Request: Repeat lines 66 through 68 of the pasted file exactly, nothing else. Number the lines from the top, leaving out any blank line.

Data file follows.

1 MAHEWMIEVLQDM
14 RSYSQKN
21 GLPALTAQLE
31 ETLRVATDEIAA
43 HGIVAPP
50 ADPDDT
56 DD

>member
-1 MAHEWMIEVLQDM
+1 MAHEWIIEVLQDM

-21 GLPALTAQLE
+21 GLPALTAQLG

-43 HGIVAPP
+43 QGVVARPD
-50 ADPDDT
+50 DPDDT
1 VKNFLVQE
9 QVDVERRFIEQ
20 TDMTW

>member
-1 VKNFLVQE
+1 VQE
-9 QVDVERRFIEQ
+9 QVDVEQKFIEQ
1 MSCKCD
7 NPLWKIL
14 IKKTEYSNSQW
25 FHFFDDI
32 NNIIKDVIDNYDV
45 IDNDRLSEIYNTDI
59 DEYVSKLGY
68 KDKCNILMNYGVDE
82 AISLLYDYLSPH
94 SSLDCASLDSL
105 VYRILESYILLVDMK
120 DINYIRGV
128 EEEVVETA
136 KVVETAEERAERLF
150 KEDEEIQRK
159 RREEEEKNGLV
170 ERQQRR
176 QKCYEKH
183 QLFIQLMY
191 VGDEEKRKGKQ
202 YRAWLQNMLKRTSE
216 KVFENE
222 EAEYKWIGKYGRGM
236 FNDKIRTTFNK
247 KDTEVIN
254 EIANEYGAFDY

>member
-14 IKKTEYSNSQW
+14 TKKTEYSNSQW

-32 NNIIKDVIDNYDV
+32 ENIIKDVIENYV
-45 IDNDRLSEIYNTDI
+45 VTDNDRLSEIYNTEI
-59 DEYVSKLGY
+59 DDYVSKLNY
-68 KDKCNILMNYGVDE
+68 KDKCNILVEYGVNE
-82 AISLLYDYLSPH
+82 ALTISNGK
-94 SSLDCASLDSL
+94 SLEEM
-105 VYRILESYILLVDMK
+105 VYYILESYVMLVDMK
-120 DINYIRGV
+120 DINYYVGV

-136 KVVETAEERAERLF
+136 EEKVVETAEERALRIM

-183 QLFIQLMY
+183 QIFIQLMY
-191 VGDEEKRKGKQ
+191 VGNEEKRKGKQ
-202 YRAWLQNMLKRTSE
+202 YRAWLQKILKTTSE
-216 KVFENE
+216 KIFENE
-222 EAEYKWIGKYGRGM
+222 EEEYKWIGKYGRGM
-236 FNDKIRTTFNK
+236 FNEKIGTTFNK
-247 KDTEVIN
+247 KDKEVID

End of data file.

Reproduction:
-105 VYRILESYILLVDMK
+105 VYYILESYVMLVDMK
-120 DINYIRGV